Gene expression of CTACK, RANTES, IL-12, IFN-γ, IL-10 and IL-4 was measured in skin of the control and short-term stress groups, at weeks 7, 20, and 32 (Fig. 3). At week 7, acutely stressed mice showed higher levels of RANTES (P < 0.05) and IL-12 (P < 0.01) gene expression. At week 20, acutely stressed mice showed higher levels of CTACK/CCL27 (P < 0.05), RANTES (P < 0.01), IL-12 (P < 0.0001), and IFN-γ (P < 0.0001) gene expression. The magnitude of the increase in gene expression induced by short-term stress was greater at week 20 than week 7, which indicates greater activation of specific cytokines and chemokines at this midpoint of tumor development and growth. At week 32, acutely stressed mice continued to show higher levels of CTACK (P < 0.05), RANTES (P < 0.05), IL-12 (P < 0.05), and IFN-γ (P < 0.05) gene expression in skin containing pre-malignant lesions compared to similar lesions from controls. Although estimates for average IL-4 and IL-10 levels were higher in acutely stressed mice at week 20, differences in means between groups were not statistically significant at any time point. In order to examine whether the presence or absence of tumors affected gene expression data at week 20, we estimated the partial point-biserial correlation between treatment group and gene expression in skin, adjusting for presence of tumor, and observed a statistically significant effect of short-term stress for each of the parameters examined (P < 0.05) except for IL-10. We did not run a similar analysis at week 7, because none of the animals had tumors before that time, and week 32, because all animals had tumors at some point prior to week 32.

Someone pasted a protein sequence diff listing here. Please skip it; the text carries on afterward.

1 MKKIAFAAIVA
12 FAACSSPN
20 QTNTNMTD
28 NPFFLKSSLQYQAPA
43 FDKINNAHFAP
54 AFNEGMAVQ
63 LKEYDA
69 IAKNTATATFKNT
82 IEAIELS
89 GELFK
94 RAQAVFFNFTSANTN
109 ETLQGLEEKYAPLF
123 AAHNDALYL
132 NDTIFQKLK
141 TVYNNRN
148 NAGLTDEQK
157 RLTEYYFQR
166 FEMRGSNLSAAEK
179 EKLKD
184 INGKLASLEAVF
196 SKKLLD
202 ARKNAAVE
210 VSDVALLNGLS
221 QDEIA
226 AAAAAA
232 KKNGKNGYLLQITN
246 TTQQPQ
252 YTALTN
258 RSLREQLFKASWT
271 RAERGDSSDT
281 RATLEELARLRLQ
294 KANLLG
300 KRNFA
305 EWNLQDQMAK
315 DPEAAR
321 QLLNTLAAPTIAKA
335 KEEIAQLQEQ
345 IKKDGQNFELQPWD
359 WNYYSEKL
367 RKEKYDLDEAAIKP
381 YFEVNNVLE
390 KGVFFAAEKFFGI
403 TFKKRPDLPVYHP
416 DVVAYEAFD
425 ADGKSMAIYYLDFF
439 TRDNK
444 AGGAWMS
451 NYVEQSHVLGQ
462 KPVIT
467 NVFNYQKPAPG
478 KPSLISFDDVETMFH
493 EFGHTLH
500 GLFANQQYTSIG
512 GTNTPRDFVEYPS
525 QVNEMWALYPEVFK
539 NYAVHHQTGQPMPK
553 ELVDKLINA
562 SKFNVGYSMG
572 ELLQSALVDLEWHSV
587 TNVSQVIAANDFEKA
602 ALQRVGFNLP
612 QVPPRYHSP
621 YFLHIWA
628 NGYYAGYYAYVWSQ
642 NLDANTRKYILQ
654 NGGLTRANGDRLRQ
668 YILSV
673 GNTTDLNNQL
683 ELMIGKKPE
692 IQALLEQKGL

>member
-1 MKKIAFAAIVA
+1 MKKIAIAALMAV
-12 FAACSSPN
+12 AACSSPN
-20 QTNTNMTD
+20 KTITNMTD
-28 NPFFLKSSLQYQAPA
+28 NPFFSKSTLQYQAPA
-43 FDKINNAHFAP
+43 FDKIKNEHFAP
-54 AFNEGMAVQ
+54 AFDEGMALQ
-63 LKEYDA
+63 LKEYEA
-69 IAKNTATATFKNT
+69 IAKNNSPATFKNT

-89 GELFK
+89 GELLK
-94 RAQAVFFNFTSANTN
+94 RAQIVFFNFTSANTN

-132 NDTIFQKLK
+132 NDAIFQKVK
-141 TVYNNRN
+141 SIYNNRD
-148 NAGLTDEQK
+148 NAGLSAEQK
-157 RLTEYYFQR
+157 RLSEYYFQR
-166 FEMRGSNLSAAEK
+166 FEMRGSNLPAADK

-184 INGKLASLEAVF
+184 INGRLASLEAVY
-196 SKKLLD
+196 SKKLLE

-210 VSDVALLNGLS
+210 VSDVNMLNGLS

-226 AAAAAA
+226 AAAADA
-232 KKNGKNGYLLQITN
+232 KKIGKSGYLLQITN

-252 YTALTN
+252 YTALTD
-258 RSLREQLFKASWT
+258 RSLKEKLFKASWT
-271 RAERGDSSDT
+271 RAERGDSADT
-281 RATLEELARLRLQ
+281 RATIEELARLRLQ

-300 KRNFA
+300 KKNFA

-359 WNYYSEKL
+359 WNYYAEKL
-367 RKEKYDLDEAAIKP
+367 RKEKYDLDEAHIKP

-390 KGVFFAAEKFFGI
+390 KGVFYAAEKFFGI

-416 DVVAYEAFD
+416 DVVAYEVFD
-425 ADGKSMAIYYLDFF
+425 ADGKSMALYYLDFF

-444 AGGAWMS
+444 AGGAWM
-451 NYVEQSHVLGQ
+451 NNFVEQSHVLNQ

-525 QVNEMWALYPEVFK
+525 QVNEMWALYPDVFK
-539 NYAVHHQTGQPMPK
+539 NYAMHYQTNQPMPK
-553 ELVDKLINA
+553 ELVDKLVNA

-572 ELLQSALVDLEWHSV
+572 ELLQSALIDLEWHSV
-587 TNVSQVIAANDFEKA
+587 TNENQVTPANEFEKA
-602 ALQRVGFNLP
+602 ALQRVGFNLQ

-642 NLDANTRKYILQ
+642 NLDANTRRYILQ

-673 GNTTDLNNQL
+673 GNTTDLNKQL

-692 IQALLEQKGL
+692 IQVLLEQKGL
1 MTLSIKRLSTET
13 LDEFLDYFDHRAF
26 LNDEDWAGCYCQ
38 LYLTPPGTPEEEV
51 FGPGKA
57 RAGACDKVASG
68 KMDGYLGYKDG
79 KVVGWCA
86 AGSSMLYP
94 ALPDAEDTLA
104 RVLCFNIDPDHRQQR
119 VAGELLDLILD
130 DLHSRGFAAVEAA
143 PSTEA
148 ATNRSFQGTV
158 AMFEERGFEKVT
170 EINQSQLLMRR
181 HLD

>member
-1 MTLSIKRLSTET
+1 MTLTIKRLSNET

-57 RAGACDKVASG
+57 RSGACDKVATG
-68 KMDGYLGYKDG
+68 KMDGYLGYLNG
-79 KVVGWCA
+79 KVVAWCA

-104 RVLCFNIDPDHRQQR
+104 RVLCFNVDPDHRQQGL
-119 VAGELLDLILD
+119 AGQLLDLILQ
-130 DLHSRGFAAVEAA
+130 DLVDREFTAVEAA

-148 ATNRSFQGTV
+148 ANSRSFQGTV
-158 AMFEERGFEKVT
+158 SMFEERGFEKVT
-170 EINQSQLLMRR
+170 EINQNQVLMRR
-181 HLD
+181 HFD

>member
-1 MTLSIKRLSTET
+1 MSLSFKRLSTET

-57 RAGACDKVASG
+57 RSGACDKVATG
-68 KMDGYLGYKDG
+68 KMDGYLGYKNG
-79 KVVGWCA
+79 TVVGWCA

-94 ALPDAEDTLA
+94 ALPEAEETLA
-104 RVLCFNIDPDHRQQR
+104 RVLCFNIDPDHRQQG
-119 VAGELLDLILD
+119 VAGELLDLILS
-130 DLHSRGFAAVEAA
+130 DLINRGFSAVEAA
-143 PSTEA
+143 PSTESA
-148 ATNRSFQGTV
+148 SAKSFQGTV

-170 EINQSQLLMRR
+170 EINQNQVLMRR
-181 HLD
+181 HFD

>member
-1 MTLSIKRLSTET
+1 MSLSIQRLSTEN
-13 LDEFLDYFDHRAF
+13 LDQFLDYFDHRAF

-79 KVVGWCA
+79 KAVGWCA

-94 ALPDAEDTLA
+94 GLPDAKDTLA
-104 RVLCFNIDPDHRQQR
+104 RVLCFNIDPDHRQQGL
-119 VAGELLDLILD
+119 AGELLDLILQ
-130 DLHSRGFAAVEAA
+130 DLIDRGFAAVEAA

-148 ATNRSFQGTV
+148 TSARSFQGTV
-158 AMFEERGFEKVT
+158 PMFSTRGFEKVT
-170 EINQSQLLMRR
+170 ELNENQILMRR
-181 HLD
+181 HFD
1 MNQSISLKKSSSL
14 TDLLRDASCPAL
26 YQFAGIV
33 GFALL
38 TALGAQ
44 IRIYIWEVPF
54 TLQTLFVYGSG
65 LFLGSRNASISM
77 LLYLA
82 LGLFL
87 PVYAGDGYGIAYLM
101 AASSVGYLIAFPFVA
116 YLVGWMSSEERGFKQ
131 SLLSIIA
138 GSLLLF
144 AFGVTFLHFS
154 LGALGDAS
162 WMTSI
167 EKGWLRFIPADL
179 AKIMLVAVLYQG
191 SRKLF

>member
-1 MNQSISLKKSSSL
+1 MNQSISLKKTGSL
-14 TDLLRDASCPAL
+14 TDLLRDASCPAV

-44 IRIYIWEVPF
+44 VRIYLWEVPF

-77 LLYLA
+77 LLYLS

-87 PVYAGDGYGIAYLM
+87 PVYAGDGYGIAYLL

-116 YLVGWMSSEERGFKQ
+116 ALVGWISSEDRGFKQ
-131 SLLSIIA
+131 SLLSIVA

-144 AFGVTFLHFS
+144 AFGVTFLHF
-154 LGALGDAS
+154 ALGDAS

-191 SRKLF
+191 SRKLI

Fig. 3
Fig. 3
Effects of short-term stress on chemokine and cytokine gene expression
Effects of Short-term Stress on Circulating and Skin Infiltrating T cells
It is likely that the changes in gene expression described above would shift the Type 1/Type 2 cytokine balance towards Type 1 cytokine driven responses and promote cell-mediated immunity. Since T cells are crucial mediators of cell-mediated immunity, the observed stress-induced increase in T cell attracting chemokines and Type 1 cytokines suggested that short-term stress may induce an increase in T cell number/activity. Therefore, we quantified absolute numbers of peripheral blood T cells. At week 20, acutely stressed mice showed significantly higher numbers of circulating helper (CD3+CD4+, P<0.0001) and cytolytic (CD3+CD8+, P<0.0001) T cells compared to controls (Fig. 4b). No differences in circulating T cell numbers were observed between the two groups at weeks 7 or 32 (Fig. 4a and Fig. 4c).